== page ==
SDOT Looking into De-Icer that Caused Crashes on Seattle Bridge

Dec 3, 2013

Seattle transportation officials are looking into what went wrong after cars started spinning out of control on a de-iced West Seattle Bridge on Monday.

Three minor car crashes in the eastbound lanes shut down the bridge for several hours. Police blamed the de-icer used on the bridge, but the formula, which the city has been using for three years now, didn’t seem to have caused any problems in the westbound lanes on the same bridge.

Still, the Seattle Department of Transportation is checking to make sure the de-icer had not been contaminated, said spokesman Rick Sheridan.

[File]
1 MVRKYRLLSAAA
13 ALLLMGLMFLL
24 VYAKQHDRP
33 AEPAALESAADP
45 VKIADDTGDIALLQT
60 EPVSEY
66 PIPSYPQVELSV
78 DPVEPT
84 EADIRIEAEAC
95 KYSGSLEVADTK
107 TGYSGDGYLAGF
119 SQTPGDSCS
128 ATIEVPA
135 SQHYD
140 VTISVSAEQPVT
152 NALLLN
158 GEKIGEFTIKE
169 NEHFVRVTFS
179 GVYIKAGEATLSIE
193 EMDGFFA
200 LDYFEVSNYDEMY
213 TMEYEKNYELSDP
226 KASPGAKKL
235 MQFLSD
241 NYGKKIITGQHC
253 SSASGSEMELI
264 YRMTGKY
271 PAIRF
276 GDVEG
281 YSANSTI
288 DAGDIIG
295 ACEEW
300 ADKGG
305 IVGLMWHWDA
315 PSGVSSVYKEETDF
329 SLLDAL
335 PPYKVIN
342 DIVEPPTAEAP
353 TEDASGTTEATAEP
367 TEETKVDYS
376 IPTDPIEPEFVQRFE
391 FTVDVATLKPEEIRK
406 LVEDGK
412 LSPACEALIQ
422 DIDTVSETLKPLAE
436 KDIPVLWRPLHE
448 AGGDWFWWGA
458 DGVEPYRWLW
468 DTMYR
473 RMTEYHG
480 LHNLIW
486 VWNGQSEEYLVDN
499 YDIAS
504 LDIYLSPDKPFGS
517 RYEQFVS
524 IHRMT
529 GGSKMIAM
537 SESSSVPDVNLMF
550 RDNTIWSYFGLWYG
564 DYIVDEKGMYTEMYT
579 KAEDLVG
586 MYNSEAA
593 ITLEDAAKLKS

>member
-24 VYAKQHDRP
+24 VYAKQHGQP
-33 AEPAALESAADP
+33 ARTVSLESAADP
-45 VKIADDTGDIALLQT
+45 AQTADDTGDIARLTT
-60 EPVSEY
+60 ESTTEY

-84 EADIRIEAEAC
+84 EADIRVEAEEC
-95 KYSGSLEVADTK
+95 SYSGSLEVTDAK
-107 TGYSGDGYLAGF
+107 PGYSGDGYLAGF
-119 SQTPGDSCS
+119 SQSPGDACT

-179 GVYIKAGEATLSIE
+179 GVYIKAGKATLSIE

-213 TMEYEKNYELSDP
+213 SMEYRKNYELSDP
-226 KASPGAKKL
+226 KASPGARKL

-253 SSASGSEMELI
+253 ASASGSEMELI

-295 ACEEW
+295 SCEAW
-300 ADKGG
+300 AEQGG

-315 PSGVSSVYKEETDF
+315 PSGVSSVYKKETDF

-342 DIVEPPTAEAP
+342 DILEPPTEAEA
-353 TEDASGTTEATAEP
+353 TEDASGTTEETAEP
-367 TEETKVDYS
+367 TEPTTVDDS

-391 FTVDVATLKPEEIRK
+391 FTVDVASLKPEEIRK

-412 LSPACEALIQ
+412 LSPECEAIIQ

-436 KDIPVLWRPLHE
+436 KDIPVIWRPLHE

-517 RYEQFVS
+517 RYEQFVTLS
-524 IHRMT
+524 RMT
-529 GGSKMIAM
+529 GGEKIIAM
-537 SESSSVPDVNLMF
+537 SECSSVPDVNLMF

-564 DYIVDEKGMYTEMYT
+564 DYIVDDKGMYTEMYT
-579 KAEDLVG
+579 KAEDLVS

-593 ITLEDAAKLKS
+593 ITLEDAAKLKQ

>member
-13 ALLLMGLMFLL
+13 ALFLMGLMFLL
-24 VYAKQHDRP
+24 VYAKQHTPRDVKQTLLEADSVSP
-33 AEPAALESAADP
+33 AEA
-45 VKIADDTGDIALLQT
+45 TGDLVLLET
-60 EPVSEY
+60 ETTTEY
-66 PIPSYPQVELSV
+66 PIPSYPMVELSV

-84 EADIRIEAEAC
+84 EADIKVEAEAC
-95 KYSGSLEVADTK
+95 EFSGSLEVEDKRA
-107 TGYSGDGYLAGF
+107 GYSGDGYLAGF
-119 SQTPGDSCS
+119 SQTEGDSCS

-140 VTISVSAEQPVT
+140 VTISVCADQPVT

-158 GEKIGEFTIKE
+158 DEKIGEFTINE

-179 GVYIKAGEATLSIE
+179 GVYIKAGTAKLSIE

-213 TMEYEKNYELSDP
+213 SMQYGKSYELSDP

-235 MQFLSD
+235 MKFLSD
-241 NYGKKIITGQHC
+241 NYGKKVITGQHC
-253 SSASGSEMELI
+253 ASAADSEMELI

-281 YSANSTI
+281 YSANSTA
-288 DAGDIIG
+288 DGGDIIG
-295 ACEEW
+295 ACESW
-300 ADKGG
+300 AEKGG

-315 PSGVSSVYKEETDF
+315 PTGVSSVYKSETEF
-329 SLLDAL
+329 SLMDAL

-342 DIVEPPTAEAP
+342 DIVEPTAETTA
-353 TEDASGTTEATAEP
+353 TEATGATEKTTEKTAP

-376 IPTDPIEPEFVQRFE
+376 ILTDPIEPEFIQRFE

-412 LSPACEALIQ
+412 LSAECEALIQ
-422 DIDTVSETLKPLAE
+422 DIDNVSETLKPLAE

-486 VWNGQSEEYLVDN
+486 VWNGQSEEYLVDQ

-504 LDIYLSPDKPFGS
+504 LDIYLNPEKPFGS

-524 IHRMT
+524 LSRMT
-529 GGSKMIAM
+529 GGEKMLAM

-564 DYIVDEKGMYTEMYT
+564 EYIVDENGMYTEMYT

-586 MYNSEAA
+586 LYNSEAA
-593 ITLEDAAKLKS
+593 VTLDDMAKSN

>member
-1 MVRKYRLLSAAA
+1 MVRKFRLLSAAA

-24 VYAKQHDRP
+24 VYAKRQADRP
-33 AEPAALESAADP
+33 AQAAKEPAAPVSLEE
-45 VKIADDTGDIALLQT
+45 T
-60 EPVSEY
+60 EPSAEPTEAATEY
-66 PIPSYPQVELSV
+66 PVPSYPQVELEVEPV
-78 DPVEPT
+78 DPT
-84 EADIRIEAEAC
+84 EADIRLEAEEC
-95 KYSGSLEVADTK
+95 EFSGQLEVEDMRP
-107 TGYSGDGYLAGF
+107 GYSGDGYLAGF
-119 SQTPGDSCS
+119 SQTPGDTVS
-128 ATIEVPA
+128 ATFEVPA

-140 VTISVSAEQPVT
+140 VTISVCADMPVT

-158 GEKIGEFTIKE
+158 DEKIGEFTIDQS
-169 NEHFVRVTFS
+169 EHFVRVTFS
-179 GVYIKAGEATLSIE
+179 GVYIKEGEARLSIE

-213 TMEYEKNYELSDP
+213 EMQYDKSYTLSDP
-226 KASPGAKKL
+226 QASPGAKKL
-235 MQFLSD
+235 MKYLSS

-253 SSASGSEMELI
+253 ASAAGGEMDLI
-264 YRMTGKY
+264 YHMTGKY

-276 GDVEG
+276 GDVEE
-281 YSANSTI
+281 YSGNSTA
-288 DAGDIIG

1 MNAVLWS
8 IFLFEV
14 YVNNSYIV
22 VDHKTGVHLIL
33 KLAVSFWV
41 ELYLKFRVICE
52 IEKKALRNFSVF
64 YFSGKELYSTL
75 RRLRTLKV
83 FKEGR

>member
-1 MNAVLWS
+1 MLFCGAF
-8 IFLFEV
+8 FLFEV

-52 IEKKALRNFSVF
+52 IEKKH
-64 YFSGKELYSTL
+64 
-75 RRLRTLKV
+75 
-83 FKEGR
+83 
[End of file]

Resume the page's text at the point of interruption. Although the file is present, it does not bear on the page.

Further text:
"We’re talking with our manufacturer to ensure that the composition of material was as it should have been," he said.

Sheridan added officials are also working to determine whether daytime use of the de-icer triggered the problem.

On Monday afternoon, with a forecast predicting freezing temperatures in the evening, SDOT de-iced several roads, including the West Seattle highway. The de-icer is typically used during the evening when temperatures are colder and traffic is lighter, Sheridan said.

Another possibility might be the elevation, said Sheridan. While surface roads are sometimes warmer than the temperature of the air, elevated arterials typically freeze the fastest.

SDOT relies on various weather forecasting tools to plan its snow response.